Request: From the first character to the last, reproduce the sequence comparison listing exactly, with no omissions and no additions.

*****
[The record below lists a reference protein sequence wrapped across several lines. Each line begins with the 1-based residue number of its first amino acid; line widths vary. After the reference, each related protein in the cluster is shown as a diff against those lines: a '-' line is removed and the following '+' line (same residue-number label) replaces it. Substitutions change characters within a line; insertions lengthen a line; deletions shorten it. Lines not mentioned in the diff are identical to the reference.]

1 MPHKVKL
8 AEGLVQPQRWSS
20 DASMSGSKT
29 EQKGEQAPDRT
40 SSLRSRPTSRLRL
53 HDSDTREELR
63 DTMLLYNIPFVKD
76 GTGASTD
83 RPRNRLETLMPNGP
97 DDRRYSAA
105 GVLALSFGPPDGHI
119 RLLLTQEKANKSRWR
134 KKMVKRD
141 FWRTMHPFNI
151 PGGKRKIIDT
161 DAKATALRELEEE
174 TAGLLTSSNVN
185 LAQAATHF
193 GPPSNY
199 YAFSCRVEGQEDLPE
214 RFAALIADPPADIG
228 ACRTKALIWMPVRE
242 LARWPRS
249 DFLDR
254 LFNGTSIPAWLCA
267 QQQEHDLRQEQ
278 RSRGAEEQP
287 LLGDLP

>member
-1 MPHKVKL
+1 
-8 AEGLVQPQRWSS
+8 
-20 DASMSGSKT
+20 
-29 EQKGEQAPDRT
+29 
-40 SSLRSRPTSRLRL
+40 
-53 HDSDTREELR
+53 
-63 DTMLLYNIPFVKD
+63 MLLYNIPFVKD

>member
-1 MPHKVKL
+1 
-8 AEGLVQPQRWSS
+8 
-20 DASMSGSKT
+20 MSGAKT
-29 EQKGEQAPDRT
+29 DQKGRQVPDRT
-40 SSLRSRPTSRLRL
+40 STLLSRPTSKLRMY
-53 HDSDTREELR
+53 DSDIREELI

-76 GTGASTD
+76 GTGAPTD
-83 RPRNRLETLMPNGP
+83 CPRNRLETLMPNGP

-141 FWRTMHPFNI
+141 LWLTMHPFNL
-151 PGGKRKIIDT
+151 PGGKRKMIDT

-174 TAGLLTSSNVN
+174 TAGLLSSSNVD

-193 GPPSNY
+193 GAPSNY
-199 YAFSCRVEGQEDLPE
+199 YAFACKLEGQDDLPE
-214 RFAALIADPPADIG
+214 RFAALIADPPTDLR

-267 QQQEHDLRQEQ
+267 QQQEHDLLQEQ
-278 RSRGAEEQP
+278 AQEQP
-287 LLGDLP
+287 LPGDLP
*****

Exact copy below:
[The record below lists a reference protein sequence wrapped across several lines. Each line begins with the 1-based residue number of its first amino acid; line widths vary. After the reference, each related protein in the cluster is shown as a diff against those lines: a '-' line is removed and the following '+' line (same residue-number label) replaces it. Substitutions change characters within a line; insertions lengthen a line; deletions shorten it. Lines not mentioned in the diff are identical to the reference.]

1 MPHKVKL
8 AEGLVQPQRWSS
20 DASMSGSKT
29 EQKGEQAPDRT
40 SSLRSRPTSRLRL
53 HDSDTREELR
63 DTMLLYNIPFVKD
76 GTGASTD
83 RPRNRLETLMPNGP
97 DDRRYSAA
105 GVLALSFGPPDGHI
119 RLLLTQEKANKSRWR
134 KKMVKRD
141 FWRTMHPFNI
151 PGGKRKIIDT
161 DAKATALRELEEE
174 TAGLLTSSNVN
185 LAQAATHF
193 GPPSNY
199 YAFSCRVEGQEDLPE
214 RFAALIADPPADIG
228 ACRTKALIWMPVRE
242 LARWPRS
249 DFLDR
254 LFNGTSIPAWLCA
267 QQQEHDLRQEQ
278 RSRGAEEQP
287 LLGDLP

>member
-1 MPHKVKL
+1 
-8 AEGLVQPQRWSS
+8 
-20 DASMSGSKT
+20 
-29 EQKGEQAPDRT
+29 
-40 SSLRSRPTSRLRL
+40 
-53 HDSDTREELR
+53 
-63 DTMLLYNIPFVKD
+63 MLLYNIPFVKD

>member
-1 MPHKVKL
+1 
-8 AEGLVQPQRWSS
+8 
-20 DASMSGSKT
+20 MSGAKT
-29 EQKGEQAPDRT
+29 DQKGRQVPDRT
-40 SSLRSRPTSRLRL
+40 STLLSRPTSKLRMY
-53 HDSDTREELR
+53 DSDIREELI

-76 GTGASTD
+76 GTGAPTD
-83 RPRNRLETLMPNGP
+83 CPRNRLETLMPNGP

-141 FWRTMHPFNI
+141 LWLTMHPFNL
-151 PGGKRKIIDT
+151 PGGKRKMIDT

-174 TAGLLTSSNVN
+174 TAGLLSSSNVD

-193 GPPSNY
+193 GAPSNY
-199 YAFSCRVEGQEDLPE
+199 YAFACKLEGQDDLPE
-214 RFAALIADPPADIG
+214 RFAALIADPPTDLR

-267 QQQEHDLRQEQ
+267 QQQEHDLLQEQ
-278 RSRGAEEQP
+278 AQEQP
-287 LLGDLP
+287 LPGDLP